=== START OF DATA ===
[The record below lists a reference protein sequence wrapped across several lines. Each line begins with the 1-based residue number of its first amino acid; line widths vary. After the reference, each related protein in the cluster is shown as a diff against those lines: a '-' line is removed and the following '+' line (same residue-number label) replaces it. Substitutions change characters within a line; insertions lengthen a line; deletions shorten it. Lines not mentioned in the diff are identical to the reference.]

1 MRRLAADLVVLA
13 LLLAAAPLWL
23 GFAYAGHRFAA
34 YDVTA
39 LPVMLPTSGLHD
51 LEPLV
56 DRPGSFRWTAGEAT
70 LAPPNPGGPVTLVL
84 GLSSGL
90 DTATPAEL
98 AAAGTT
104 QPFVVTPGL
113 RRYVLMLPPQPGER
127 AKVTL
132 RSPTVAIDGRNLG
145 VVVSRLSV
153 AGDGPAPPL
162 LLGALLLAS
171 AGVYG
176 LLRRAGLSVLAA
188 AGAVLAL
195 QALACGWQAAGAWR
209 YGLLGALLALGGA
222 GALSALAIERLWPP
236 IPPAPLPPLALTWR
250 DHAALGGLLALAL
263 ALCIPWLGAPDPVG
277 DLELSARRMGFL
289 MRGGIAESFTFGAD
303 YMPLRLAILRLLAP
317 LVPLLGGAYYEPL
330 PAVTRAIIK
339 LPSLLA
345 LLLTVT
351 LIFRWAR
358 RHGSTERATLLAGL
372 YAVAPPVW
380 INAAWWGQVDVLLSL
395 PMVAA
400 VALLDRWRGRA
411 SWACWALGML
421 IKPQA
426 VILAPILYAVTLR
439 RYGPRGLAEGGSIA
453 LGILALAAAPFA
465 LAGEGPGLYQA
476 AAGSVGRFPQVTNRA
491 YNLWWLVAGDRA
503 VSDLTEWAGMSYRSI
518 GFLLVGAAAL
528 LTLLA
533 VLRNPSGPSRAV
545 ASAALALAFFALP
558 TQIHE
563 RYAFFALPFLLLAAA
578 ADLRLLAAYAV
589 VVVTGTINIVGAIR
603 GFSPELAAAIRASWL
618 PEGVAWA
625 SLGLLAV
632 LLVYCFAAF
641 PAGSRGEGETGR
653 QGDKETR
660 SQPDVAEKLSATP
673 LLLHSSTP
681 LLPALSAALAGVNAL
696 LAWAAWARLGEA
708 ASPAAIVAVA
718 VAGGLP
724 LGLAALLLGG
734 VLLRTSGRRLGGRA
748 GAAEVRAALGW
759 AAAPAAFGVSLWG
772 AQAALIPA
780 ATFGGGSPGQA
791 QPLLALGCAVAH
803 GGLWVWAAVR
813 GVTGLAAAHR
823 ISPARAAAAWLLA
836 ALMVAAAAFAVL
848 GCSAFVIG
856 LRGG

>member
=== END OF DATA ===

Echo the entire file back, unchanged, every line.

[The record below lists a reference protein sequence wrapped across several lines. Each line begins with the 1-based residue number of its first amino acid; line widths vary. After the reference, each related protein in the cluster is shown as a diff against those lines: a '-' line is removed and the following '+' line (same residue-number label) replaces it. Substitutions change characters within a line; insertions lengthen a line; deletions shorten it. Lines not mentioned in the diff are identical to the reference.]

1 MRRLAADLVVLA
13 LLLAAAPLWL
23 GFAYAGHRFAA
34 YDVTA
39 LPVMLPTSGLHD
51 LEPLV
56 DRPGSFRWTAGEAT
70 LAPPNPGGPVTLVL
84 GLSSGL
90 DTATPAEL
98 AAAGTT
104 QPFVVTPGL
113 RRYVLMLPPQPGER
127 AKVTL
132 RSPTVAIDGRNLG
145 VVVSRLSV
153 AGDGPAPPL
162 LLGALLLAS
171 AGVYG
176 LLRRAGLSVLAA
188 AGAVLAL
195 QALACGWQAAGAWR
209 YGLLGALLALGGA
222 GALSALAIERLWPP
236 IPPAPLPPLALTWR
250 DHAALGGLLALAL
263 ALCIPWLGAPDPVG
277 DLELSARRMGFL
289 MRGGIAESFTFGAD
303 YMPLRLAILRLLAP
317 LVPLLGGAYYEPL
330 PAVTRAIIK
339 LPSLLA
345 LLLTVT
351 LIFRWAR
358 RHGSTERATLLAGL
372 YAVAPPVW
380 INAAWWGQVDVLLSL
395 PMVAA
400 VALLDRWRGRA
411 SWACWALGML
421 IKPQA
426 VILAPILYAVTLR
439 RYGPRGLAEGGSIA
453 LGILALAAAPFA
465 LAGEGPGLYQA
476 AAGSVGRFPQVTNRA
491 YNLWWLVAGDRA
503 VSDLTEWAGMSYRSI
518 GFLLVGAAAL
528 LTLLA
533 VLRNPSGPSRAV
545 ASAALALAFFALP
558 TQIHE
563 RYAFFALPFLLLAAA
578 ADLRLLAAYAV
589 VVVTGTINIVGAIR
603 GFSPELAAAIRASWL
618 PEGVAWA
625 SLGLLAV
632 LLVYCFAAF
641 PAGSRGEGETGR
653 QGDKETR
660 SQPDVAEKLSATP
673 LLLHSSTP
681 LLPALSAALAGVNAL
696 LAWAAWARLGEA
708 ASPAAIVAVA
718 VAGGLP
724 LGLAALLLGG
734 VLLRTSGRRLGGRA
748 GAAEVRAALGW
759 AAAPAAFGVSLWG
772 AQAALIPA
780 ATFGGGSPGQA
791 QPLLALGCAVAH
803 GGLWVWAAVR
813 GVTGLAAAHR
823 ISPARAAAAWLLA
836 ALMVAAAAFAVL
848 GCSAFVIG
856 LRGG

>member